The Ministry of Health and Medical Education (MOHME) is responsible for planning, monitoring and supervision of health-related activities for the public and private sectors in Iran []. Primary Health Care (PHC) was established in Iran in 1978 and is known as a national infrastructure for providing health care services. The World Health Organization (WHO) recommends all countries to follow their health program according to the Alma-Ata Declaration of 1978. At present, the Environmental and Occupational Health Center (EOHC) at MOHME is responsible for supervising occupational health programs and activities at a national level. PHC has been organized in order to benefit all its aspects, from family to the hospital [].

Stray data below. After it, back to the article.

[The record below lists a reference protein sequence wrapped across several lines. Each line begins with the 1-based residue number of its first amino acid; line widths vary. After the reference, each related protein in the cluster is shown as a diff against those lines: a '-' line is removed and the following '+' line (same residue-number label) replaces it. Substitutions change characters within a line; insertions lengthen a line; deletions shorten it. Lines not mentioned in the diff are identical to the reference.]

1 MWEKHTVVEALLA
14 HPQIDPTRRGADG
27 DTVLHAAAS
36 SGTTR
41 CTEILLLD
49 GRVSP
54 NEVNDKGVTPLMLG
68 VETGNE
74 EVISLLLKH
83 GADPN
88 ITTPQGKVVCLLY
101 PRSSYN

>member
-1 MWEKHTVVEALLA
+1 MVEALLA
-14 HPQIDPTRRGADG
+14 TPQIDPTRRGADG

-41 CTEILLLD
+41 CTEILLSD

According to a 2006 WHO report Iran has a well-structured health care system in which basic health care services are available to the entire population and guaranteed by the Iranian Constitution. Evidence says that since the early 1980s, health indicators in Iran have consistently improved, to an extent that can be compared with those in developed countries [, ].

In recent years the provision of occupational health services in PHC has been developed in many parts of Iran. The provision of health care services in Iran includes all manufacturing, industrial, services, developmental and agricultural occupations. Providing agricultural health services to the workforce in Iran by rural health centers, urban health centers, occupational health units (the labor health centre, industries and firms with more than 500 employees) and worker health houses (in industries with less than 500 people) are conducted []. However, the coverage of the health care system for the jobs related to agricultural sector, seems weaker than other industries [].